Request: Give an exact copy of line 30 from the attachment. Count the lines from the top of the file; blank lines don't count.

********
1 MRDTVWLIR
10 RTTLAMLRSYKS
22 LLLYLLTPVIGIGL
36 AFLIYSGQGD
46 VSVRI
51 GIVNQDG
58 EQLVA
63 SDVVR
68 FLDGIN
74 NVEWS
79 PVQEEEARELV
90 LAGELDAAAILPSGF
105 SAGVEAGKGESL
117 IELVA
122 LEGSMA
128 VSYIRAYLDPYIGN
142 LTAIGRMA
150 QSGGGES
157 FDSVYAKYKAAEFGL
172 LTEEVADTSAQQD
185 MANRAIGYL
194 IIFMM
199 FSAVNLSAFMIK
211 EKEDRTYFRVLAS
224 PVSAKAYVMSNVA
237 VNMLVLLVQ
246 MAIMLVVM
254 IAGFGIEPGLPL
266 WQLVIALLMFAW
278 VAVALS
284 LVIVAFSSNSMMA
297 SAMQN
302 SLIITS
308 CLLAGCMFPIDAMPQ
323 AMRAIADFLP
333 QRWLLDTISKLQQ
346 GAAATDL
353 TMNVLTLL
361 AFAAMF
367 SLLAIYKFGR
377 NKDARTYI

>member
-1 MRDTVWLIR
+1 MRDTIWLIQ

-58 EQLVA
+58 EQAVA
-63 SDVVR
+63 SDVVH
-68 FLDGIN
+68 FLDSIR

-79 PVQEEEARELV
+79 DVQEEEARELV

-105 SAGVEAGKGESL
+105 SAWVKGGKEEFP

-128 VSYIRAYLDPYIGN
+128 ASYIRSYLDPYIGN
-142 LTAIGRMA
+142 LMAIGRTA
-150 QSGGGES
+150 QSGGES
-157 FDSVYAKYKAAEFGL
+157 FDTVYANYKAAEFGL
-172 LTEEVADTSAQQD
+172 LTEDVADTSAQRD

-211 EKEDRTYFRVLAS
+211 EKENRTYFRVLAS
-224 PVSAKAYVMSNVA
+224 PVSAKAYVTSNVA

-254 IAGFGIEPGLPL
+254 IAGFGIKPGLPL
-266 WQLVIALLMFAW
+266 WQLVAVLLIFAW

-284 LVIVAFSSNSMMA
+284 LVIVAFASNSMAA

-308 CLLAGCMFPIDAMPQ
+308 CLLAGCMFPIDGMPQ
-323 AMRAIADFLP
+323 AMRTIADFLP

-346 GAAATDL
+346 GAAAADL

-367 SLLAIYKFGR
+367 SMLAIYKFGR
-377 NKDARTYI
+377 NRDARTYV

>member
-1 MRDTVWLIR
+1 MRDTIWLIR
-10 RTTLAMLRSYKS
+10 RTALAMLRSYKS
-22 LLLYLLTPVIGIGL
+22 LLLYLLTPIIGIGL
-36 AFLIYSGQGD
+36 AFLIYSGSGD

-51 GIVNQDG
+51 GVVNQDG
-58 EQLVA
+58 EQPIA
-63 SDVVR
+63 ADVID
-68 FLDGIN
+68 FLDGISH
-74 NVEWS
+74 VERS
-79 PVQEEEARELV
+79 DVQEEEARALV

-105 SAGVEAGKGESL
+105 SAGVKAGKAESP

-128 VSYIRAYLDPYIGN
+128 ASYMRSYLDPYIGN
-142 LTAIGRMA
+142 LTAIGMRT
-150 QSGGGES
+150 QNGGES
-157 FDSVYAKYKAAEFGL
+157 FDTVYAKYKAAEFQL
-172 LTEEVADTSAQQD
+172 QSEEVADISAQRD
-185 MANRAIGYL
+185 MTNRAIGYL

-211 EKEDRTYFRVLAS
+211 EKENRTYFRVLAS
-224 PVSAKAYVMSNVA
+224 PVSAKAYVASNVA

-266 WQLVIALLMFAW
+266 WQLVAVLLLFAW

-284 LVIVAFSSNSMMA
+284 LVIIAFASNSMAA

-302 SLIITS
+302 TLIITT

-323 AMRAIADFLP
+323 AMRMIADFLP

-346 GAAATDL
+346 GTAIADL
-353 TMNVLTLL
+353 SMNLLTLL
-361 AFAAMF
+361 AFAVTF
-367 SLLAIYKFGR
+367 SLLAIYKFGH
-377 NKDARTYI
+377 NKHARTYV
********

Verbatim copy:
278 VAVALS